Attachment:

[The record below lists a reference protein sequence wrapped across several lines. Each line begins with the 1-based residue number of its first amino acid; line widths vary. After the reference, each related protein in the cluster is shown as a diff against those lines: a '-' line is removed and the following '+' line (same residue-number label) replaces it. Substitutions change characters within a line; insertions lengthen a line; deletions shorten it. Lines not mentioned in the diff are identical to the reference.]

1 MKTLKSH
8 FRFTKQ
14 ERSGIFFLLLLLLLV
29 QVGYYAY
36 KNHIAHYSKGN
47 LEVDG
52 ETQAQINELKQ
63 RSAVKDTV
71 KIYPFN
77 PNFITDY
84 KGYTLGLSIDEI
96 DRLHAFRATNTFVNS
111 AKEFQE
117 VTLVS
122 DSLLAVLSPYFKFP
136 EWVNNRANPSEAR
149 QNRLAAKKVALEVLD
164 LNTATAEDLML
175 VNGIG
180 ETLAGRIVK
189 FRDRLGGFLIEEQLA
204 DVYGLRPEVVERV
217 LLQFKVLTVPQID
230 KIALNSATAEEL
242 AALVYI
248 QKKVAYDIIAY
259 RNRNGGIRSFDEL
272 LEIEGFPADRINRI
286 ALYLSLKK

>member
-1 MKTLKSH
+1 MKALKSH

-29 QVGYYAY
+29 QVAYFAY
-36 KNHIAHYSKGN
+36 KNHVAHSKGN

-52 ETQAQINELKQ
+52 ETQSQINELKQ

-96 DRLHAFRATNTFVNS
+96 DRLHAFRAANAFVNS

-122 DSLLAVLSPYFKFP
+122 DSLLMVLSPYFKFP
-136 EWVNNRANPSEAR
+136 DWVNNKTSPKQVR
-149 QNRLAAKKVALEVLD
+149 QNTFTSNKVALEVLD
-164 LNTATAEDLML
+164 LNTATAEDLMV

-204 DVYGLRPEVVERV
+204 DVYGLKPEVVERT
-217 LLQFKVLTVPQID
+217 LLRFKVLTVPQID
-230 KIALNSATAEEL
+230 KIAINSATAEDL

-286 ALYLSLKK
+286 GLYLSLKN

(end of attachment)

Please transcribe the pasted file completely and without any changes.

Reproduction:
[The record below lists a reference protein sequence wrapped across several lines. Each line begins with the 1-based residue number of its first amino acid; line widths vary. After the reference, each related protein in the cluster is shown as a diff against those lines: a '-' line is removed and the following '+' line (same residue-number label) replaces it. Substitutions change characters within a line; insertions lengthen a line; deletions shorten it. Lines not mentioned in the diff are identical to the reference.]

1 MKTLKSH
8 FRFTKQ
14 ERSGIFFLLLLLLLV
29 QVGYYAY
36 KNHIAHYSKGN
47 LEVDG
52 ETQAQINELKQ
63 RSAVKDTV
71 KIYPFN
77 PNFITDY
84 KGYTLGLSIDEI
96 DRLHAFRATNTFVNS
111 AKEFQE
117 VTLVS
122 DSLLAVLSPYFKFP
136 EWVNNRANPSEAR
149 QNRLAAKKVALEVLD
164 LNTATAEDLML
175 VNGIG
180 ETLAGRIVK
189 FRDRLGGFLIEEQLA
204 DVYGLRPEVVERV
217 LLQFKVLTVPQID
230 KIALNSATAEEL
242 AALVYI
248 QKKVAYDIIAY
259 RNRNGGIRSFDEL
272 LEIEGFPADRINRI
286 ALYLSLKK

>member
-1 MKTLKSH
+1 MKALKSH

-29 QVGYYAY
+29 QVAYFAY
-36 KNHIAHYSKGN
+36 KNHVAHSKGN

-52 ETQAQINELKQ
+52 ETQSQINELKQ

-96 DRLHAFRATNTFVNS
+96 DRLHAFRAANAFVNS

-122 DSLLAVLSPYFKFP
+122 DSLLMVLSPYFKFP
-136 EWVNNRANPSEAR
+136 DWVNNKTSPKQVR
-149 QNRLAAKKVALEVLD
+149 QNTFTSNKVALEVLD
-164 LNTATAEDLML
+164 LNTATAEDLMV

-204 DVYGLRPEVVERV
+204 DVYGLKPEVVERT
-217 LLQFKVLTVPQID
+217 LLRFKVLTVPQID
-230 KIALNSATAEEL
+230 KIAINSATAEDL

-286 ALYLSLKK
+286 GLYLSLKN